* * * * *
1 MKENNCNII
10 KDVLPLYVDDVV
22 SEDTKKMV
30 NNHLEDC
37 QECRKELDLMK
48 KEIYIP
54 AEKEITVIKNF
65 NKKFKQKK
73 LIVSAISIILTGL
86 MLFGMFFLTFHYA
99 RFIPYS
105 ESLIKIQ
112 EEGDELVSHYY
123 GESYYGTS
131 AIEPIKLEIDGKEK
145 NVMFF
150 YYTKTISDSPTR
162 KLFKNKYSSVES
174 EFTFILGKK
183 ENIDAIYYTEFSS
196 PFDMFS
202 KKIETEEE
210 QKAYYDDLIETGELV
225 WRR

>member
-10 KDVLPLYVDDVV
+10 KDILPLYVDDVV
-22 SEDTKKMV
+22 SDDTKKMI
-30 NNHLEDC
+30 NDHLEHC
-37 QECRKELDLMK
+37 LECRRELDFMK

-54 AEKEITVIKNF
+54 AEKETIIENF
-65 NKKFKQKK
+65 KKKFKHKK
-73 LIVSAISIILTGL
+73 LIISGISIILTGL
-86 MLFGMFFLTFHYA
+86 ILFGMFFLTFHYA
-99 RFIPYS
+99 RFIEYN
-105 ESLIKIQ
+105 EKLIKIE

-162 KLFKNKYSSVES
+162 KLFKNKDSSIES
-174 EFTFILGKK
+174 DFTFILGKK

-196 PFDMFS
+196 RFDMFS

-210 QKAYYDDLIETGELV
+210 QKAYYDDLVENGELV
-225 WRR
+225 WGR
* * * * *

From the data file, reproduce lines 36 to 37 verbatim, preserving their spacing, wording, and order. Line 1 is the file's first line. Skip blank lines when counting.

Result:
-65 NKKFKQKK
+65 KKKFKHKK